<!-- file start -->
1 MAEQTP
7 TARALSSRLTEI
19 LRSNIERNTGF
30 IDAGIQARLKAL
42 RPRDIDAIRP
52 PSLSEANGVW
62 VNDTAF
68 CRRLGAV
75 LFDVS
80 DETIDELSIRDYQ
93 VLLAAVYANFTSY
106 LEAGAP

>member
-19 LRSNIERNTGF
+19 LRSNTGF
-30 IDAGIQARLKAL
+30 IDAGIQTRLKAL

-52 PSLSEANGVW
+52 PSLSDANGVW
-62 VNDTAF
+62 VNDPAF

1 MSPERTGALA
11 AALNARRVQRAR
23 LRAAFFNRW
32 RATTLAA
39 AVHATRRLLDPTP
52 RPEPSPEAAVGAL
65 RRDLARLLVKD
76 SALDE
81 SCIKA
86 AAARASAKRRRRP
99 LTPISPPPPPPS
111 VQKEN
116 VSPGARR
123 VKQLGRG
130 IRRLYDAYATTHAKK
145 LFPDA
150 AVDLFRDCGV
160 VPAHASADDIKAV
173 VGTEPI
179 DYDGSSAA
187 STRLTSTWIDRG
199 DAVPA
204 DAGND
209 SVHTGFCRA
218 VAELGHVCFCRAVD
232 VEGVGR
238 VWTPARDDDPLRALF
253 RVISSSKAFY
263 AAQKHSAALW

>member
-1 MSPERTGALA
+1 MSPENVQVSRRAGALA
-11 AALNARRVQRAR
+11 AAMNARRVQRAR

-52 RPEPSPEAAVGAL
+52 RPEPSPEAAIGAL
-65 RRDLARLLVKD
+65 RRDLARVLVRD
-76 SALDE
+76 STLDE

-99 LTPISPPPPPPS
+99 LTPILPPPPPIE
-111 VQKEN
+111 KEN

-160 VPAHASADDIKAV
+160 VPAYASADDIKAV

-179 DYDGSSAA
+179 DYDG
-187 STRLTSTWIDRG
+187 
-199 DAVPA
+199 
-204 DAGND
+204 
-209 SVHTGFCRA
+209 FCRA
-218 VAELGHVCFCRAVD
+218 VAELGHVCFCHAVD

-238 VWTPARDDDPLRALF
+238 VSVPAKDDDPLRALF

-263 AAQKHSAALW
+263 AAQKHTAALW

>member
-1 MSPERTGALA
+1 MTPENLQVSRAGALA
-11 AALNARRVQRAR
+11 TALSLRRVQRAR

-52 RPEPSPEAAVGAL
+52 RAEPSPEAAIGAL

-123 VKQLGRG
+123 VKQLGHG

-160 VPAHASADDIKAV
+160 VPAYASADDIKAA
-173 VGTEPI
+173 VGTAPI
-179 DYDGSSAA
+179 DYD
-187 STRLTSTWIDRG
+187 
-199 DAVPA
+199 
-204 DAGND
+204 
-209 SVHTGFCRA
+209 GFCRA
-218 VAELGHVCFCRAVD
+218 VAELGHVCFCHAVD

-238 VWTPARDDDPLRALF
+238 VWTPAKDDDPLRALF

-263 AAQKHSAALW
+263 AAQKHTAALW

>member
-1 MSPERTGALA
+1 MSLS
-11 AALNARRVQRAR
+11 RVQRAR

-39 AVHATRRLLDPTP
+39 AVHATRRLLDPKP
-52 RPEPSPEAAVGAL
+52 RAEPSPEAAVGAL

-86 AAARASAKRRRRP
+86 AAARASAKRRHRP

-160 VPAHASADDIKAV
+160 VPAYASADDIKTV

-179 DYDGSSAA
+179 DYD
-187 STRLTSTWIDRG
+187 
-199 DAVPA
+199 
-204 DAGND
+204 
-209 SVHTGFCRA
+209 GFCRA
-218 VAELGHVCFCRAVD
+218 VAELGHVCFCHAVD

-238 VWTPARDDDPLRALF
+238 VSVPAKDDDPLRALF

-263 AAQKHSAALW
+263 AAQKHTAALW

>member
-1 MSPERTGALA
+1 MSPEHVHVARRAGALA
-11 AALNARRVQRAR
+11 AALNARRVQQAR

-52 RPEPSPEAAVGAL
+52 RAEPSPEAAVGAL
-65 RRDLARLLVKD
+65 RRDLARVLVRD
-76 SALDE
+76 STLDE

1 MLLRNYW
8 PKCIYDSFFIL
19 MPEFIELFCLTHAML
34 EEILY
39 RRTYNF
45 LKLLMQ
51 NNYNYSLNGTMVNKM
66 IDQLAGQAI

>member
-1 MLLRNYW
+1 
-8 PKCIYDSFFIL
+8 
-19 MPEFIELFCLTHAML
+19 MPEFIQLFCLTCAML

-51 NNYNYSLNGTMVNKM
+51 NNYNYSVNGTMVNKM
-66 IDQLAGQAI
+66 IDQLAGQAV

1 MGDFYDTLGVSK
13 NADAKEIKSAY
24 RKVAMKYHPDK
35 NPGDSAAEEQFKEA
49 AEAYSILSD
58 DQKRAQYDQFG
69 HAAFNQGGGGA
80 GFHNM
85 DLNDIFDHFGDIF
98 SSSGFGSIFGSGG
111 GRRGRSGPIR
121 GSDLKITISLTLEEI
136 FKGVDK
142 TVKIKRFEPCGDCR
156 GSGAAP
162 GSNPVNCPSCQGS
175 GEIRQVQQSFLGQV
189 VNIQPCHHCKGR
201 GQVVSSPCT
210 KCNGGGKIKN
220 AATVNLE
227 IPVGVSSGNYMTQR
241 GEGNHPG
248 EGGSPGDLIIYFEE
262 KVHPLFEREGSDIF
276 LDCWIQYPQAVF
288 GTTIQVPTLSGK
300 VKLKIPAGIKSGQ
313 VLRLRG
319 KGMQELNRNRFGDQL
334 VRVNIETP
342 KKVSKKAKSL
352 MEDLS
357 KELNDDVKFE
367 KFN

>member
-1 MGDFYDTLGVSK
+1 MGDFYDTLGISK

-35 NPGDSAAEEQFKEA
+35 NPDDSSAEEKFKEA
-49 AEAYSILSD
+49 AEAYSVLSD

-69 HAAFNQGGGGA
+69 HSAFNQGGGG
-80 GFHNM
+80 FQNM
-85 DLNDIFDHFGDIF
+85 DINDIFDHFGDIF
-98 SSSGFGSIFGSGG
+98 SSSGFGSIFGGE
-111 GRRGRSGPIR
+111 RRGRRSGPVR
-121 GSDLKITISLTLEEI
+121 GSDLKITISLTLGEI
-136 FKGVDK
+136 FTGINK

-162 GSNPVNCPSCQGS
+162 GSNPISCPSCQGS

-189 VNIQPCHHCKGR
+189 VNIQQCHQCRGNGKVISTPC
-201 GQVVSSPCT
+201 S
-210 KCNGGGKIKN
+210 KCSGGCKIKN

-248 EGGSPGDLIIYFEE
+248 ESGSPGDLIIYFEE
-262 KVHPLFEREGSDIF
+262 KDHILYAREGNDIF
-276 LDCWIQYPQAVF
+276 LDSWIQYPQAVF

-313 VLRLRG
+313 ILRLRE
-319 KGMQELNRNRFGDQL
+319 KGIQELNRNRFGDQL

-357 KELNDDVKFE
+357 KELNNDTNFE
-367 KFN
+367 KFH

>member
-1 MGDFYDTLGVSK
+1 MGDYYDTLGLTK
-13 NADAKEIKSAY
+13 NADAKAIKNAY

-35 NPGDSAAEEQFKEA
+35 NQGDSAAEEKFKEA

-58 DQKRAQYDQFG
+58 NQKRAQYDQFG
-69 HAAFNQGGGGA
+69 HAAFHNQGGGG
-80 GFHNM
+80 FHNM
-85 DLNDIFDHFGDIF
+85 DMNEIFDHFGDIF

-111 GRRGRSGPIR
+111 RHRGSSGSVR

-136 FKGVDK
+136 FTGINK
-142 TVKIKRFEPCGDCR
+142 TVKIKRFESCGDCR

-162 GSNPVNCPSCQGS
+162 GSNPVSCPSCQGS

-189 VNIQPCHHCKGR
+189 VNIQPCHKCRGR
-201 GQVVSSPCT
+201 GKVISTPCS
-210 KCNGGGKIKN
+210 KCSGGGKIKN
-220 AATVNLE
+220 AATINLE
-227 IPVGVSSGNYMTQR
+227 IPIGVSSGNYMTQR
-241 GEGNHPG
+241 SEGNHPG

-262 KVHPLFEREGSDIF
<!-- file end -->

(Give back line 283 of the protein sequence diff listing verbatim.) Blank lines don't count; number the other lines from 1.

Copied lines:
-241 GEGNHPG